Interviewed on the flagship BBC radio programme Today in November last year, AstraZeneca chief executive Pascal Soriot launched a strong defence of the pharmaceutical industry and in particular the role of IP rights in incentivising research into new drugs. He was speaking as the company opened its new £1 billion research facility, The Discovery Centre (DISC) in Cambridge, UK.
Soriot’s comments come after a good couple of years for the industry. A number of companies, often working in partnership, have developed and safely delivered effective billions of COVID-19 vaccines. Treatments for the disease are also now in trials. And in October last year the RHS, S vaccine became the first to be recommended by the WHO to protect children against malaria.
But critics of the industry are ever present: investors worry about the financial impact of key drugs coming off patent; campaigners want greater access to drugs especially in the developing world; and governments and insurers are always looking for opportunities to cut healthcare budgets.
Despite Soriot’s optimism, then, the next few years are likely to be challenging for the industry. Some companies are already seeking change: in what is something of a reversal after many years of consolidation in big pharma, both GlaxoSmithKline and Johnson & Johnson have announced plans to separate their consumer and pharmaceutical businesses. Others may follow.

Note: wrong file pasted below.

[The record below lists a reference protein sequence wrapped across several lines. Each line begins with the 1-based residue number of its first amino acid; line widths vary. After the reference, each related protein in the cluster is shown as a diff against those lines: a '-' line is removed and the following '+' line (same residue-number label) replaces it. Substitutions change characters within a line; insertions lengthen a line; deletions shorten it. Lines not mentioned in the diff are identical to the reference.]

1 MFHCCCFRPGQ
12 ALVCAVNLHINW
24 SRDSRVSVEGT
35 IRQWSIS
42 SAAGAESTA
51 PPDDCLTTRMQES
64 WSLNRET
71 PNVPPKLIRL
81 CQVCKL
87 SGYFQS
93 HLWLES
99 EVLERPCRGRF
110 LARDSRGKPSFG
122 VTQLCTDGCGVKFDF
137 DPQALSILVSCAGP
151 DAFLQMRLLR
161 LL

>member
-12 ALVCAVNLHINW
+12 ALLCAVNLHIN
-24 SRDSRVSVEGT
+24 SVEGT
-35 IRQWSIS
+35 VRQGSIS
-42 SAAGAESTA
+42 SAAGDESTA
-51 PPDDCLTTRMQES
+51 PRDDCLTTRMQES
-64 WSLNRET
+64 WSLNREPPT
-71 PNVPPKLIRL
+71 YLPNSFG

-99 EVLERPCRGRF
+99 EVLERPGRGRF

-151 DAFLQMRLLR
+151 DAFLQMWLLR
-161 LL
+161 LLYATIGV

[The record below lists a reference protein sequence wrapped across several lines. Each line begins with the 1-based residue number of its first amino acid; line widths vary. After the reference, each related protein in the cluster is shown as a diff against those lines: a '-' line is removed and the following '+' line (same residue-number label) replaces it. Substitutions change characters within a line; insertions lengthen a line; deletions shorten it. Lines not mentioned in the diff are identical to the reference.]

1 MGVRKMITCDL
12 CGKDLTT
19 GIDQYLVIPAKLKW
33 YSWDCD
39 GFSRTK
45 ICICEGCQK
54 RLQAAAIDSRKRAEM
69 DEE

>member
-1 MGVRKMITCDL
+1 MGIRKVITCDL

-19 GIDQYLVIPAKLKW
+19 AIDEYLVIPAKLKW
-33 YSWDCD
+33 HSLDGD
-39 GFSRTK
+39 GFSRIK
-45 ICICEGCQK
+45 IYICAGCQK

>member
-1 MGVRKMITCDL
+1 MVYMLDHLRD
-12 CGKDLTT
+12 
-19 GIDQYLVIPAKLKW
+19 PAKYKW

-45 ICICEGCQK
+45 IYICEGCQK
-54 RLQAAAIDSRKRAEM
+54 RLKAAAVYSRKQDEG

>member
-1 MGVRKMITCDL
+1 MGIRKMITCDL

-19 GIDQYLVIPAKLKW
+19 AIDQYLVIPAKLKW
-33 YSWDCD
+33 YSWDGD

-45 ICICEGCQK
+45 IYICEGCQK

The move towards lean and mean may be one way to exploit the potential of breakthrough technologies such as CRISPR gene editing and mRNA research (used in several COVID-19 vaccines). At the same time, new technologies based on smart devices and artificial intelligence are driving precision medicine, remote health monitoring and better diagnosis. For example, AlphaFold’s protein predictions, based on sophisticated AI, have been called “totally transformative” for the industry.
As the role of informatics, data and analysis increases, collaboration between companies, universities and even governments is likely to accelerate – something that is already clear in the response to the pandemic. This will also lead to new companies disrupting the market. Don’t be surprised to see tech giants such as Microsoft, Google and Apple as well as start-ups and university spinouts competing or collaborating with big pharma.
All these changes mean the legal and regulatory landscape will become more difficult to navigate. Businesses operating in the sector will need more sophisticated and tailored advice, but equally they will expect their outside advisers to be familiar with the current trends and challenges. At Lextel, we’re launching a dedicated service to help law firms learn more about their clients’ needs and deliver the services they require. To find out more about what that involves, drop me a line.
“This is the biggest contribution an AI system has made so far to advancing scientific knowledge. I don’t think it’s a stretch to say that” - Dennis Hassabis, DeepMind